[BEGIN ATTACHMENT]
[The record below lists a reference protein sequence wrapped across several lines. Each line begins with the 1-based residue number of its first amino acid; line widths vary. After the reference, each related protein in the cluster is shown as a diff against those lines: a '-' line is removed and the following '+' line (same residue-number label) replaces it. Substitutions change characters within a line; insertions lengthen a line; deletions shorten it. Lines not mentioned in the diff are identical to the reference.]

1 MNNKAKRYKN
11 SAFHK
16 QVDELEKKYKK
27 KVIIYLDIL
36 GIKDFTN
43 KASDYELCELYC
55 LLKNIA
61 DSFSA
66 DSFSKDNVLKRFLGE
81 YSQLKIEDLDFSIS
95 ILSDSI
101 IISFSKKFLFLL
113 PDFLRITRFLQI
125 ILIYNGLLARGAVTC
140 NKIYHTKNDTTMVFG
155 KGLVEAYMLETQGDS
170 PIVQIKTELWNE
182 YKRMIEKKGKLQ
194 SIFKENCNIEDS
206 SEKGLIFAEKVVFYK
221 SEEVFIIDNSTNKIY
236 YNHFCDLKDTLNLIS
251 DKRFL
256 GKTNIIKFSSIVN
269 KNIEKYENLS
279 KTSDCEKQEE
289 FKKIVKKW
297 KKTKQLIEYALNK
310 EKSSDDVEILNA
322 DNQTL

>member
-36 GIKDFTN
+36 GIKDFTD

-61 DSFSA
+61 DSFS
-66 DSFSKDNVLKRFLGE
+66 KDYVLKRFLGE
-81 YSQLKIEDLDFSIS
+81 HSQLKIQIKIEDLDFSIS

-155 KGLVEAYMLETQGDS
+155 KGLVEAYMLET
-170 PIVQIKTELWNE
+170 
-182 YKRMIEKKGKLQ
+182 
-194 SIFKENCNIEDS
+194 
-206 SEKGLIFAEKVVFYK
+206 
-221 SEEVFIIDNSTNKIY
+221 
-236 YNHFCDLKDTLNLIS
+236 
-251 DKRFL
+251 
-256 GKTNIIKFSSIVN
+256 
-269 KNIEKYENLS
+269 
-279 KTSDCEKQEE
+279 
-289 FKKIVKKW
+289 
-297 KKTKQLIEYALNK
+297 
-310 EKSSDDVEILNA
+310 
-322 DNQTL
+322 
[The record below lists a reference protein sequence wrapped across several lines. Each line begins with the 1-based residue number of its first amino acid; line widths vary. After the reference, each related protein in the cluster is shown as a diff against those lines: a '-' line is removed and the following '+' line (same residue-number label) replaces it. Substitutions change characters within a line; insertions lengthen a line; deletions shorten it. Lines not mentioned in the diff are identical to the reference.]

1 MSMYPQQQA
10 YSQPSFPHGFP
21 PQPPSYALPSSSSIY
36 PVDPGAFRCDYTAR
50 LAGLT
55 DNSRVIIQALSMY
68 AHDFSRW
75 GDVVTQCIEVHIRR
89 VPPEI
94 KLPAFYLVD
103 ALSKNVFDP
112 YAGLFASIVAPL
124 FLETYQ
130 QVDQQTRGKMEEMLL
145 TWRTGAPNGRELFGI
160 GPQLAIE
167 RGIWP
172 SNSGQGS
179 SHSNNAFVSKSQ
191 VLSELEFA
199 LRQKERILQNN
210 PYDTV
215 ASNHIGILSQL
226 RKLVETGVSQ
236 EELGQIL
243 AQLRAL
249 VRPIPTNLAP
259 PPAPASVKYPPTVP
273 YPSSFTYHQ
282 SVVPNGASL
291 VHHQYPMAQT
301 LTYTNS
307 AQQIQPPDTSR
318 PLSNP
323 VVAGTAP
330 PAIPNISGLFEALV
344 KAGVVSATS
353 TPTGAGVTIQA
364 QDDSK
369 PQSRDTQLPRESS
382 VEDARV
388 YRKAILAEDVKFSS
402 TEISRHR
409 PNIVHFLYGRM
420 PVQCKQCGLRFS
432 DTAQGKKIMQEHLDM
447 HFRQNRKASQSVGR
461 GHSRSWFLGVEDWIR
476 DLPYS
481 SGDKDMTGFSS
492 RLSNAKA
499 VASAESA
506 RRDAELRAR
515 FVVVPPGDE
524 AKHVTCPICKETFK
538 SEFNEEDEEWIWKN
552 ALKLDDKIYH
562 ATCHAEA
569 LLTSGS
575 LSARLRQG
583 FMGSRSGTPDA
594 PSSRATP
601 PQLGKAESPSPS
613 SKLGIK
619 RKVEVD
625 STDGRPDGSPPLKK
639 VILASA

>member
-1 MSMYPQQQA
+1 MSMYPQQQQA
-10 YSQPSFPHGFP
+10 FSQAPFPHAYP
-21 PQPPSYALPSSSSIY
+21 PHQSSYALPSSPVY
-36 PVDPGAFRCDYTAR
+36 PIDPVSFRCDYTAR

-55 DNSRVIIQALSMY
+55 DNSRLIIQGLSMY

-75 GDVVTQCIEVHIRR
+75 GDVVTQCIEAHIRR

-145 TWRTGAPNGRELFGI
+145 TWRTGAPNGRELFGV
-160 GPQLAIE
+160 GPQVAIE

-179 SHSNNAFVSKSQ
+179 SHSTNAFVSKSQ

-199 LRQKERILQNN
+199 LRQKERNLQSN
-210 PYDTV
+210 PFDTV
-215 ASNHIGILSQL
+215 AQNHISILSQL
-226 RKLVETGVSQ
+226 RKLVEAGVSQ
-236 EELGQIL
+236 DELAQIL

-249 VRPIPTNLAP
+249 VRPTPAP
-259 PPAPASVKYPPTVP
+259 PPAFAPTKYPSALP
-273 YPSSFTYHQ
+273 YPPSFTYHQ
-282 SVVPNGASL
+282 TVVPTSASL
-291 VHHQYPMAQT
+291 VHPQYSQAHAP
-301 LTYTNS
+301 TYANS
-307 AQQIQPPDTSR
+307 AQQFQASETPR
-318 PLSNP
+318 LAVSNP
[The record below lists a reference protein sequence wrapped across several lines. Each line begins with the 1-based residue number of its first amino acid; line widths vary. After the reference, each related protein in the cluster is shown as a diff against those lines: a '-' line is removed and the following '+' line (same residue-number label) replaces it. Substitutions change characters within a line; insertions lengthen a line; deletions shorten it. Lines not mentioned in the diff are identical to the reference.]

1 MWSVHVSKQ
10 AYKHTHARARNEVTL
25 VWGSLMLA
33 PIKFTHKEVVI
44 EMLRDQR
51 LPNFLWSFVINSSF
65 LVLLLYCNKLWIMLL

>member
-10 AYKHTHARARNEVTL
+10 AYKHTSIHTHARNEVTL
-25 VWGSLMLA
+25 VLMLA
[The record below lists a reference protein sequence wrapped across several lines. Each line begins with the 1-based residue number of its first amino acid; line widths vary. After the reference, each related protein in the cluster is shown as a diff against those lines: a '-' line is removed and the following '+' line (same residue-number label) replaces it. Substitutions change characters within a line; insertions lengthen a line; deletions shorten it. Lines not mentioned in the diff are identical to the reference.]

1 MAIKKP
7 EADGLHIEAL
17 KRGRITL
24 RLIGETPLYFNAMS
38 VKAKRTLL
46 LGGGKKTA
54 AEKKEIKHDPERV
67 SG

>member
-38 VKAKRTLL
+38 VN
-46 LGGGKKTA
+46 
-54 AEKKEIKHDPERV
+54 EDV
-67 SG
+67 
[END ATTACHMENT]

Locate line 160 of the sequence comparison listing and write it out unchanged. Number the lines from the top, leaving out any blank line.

-210 PYDTV